Thank You for reminding us about how luxuriously we {the generation I belong to} live. We who think that not having the latest gadgets, clothes and a room to ourselves equals denying us our human rights

Mary Witzl said...
This comment has been removed by the author.
Mary Witzl said...

Debra -- It's lovely that you can remember good things about growing up materially 'impoverished' (I hate using that word as it suggests deprivation; not having everything the people around you have is NOT being deprived.

I'm convinced that as long as you have the basic rudiments of food, shelter, education, and health, you're fine. People who grow up without hope, love, or joy are deprived.

Miss Footloose -- Your mother sounds like a great neighbor -- and parent. Arguably, having a good mother is the greatest fortune of all.

Years ago I stayed with friends in Tokyo who also bathed in their kitchen. Their bathtub was a big plastic basin they hung out the window. Every few days, they'd heave it indoors, rig a shower curtain around it, and fill it with a hose from the kitchen sink. Filling and draining it was quite a process and it made me VERY grateful to have my own bathroom.

Amen to this: "Children growing up having everything and thinking their blessings are normal, often grow up with a sense of entitlement that is not healthy." The best thing we can teach our children is to appreciate what we have. I don't think this is something we can do verbally: we have to show them by being truly grateful ourselves.

Falak -- Thank you for that thoughtful comment.

Friends of mine lived through the Korean war and suffered terribly. They could remember eating grass, digging up snails from the garden in the wintertime, and consuming every grain of rice in their bowls when they were lucky enough to get it. Their children considered themselves hard done if they couldn't afford the latest brand of running shoes. My cousins who grew up poor have similar issues with their children. It is hard to be able to give your children much better and more than you had as a child, but not manage to pass on your valuable experiences.

Sometimes I dread to think what my grandchildren will expect from life. I just hope they won't think that clean water and air are impossible luxuries.

Chocolatesa said...

I remember living in a mobile home that was originally the summer house until my dad lost his job and we had to sell the big house to move into it. After that my dad wasn't able to find work in his profession any more (electrical engineer).

I remember going to the food bank, going to the thrift store in the same building, and bringing my lunch to school in plastic milk bags and getting teased for it. Having baloney or mock chicken sandwiches till I was sick of them.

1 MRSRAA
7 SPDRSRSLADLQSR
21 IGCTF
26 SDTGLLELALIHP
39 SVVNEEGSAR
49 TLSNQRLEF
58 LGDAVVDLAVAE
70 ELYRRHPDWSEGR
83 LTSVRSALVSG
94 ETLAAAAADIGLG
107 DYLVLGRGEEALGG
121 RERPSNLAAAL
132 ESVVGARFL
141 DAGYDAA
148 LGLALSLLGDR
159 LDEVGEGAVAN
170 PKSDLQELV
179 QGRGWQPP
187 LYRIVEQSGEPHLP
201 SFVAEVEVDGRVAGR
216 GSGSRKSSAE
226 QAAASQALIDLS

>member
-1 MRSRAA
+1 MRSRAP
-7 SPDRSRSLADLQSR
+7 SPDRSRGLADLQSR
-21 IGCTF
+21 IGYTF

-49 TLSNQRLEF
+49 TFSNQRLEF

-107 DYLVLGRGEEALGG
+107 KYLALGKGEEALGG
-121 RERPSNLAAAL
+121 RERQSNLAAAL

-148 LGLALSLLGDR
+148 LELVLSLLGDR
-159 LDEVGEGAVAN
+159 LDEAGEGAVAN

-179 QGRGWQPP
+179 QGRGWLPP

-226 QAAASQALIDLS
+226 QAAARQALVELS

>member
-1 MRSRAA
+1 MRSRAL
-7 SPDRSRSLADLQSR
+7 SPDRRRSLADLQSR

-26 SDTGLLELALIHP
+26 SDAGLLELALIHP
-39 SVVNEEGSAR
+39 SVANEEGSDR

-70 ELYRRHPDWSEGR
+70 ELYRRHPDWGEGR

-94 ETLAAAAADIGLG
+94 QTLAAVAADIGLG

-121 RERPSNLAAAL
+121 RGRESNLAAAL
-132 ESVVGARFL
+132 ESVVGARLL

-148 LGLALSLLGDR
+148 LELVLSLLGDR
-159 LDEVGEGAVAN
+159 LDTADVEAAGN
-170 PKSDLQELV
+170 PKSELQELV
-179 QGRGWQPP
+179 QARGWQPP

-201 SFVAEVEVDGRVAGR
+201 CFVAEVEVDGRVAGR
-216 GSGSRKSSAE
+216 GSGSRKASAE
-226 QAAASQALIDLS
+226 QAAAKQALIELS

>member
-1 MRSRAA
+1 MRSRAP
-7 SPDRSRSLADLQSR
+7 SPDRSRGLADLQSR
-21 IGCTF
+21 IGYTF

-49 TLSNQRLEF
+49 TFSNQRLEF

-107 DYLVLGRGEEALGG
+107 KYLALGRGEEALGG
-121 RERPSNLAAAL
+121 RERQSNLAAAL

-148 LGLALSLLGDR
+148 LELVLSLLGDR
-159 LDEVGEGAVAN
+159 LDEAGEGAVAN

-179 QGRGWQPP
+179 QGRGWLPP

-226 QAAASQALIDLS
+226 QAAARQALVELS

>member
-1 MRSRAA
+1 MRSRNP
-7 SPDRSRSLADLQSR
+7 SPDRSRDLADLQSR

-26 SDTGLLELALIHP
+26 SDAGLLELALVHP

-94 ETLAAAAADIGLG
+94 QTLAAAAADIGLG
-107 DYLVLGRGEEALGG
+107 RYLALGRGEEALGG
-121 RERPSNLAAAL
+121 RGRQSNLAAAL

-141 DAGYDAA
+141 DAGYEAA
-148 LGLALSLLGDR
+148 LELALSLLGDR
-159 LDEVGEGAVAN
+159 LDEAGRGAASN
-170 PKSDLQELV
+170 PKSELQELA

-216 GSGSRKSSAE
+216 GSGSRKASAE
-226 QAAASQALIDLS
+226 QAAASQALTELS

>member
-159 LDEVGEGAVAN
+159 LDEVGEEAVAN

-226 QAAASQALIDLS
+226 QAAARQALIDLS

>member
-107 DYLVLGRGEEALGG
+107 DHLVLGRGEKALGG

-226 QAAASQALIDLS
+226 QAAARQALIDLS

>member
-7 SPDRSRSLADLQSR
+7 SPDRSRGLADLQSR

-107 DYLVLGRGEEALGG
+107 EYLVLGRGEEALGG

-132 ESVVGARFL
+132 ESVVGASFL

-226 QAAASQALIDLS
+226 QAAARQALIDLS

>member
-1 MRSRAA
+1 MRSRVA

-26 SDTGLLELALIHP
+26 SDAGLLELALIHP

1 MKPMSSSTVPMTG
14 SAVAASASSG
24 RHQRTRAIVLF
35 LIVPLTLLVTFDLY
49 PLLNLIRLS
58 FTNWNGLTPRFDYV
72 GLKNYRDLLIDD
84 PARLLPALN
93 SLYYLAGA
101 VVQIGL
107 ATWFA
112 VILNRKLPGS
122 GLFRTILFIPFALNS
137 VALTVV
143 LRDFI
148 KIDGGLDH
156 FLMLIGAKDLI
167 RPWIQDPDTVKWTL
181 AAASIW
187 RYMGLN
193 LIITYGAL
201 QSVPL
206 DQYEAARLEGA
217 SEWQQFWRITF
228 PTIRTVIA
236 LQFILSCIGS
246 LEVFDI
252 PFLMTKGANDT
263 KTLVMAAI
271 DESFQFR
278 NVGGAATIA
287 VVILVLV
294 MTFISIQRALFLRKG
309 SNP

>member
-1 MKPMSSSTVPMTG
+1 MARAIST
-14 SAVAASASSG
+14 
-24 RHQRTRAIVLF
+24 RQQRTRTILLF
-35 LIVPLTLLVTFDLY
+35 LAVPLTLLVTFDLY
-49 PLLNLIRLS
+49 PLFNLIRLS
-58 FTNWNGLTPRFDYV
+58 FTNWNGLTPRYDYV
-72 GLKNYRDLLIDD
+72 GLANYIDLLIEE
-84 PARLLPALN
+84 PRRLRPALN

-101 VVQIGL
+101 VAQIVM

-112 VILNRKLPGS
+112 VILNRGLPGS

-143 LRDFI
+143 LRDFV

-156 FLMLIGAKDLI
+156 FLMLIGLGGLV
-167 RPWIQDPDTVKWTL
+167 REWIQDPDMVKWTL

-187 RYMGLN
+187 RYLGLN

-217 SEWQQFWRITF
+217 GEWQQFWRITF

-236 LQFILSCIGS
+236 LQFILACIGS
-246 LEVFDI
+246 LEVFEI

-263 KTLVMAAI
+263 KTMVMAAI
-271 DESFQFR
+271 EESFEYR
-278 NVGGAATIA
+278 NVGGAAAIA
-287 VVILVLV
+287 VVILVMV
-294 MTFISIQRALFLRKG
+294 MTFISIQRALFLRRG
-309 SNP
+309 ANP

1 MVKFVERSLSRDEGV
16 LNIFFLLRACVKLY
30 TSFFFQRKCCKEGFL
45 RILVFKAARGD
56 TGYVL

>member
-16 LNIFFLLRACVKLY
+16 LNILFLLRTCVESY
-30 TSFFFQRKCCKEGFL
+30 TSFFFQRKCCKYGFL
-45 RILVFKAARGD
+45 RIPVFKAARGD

It was a huge thrill to go shopping for clothes for the first time when I got one of my first jobs during my last year of high school. We didn't own a vcr or a microwave till I was 13 or 14, and never had any video games.

I remember we had an old-fashioned toaster, the kind that you lay your toast flat in it and then close the top on it, and it flattened the bread completely. We also had a 70's ringer washer in 1993, which my mom named the "Old Faithful" because it was still running after so long.

My mom was a great cook though and always made delicious wholesome food with what we had, lots of whole grains and beans and peas and stuff. I remember when we first started buying butter once we could finally afford it I loved the flavor of it so much compared to margarine that I'd eat it straight :P We never owned a dryer, or a properly functioning lawnmower.

But I wouldn't trade my childhood for anyone else, no matter how affluent. I got to spend lots of time with both my parents, and grew up loved and well-fed.

Carolie said...

Mary, I truly treasure your writing. You always strike a chord no matter the subject, and I am so grateful!

I was a scholarship student at a rather exclusive girls' school. All my uniforms came from the thrift shop, and my mother would carefully remove the name tags of other girls and stitch mine in.

We had one rattletrap car, and every morning (I have no idea how she did this), my mother would give us all breakfast, then bundle three children into the car and take Dad to the train station so he could go to work. Every evening, the same thing -- bundling up three kids and going to the train station to pick up my father. EVERYONE I knew had two cars, and a color TV.

Later, much to my mother's intense dismay, we were on food stamps for a while.

And yet -- it never occurred to me that we were "poor" when I was small. I enthusiastically would beg a can of vegetables or a jar of homemade jelly from my mother to take to school near Thanksgiving, for "the poor people." We had food, clothing, a car -- we weren't poor!

Then in 6th grade, something changed. Girls in my class would ask me why I didn't have the same quality coat as they wore (Veronica had TWO rabbit fur coats with embroidered cuffs!), and why my mother didn't take me to New York City for my annual Christmas dress. Someone pointed out (loudly) that the tunic I was wearing had once been hers (she noticed a familiar mended place at the hem). And I realized that when I spent the night with Heather that she had servants -- real servants. I stopped wanting anyone to come to our warm, cozy, chaotic house, because I was embarrassed by my parents, my brothers, our home. I stopped telling my folks about school events, hoping they wouldn't come and embarrass me.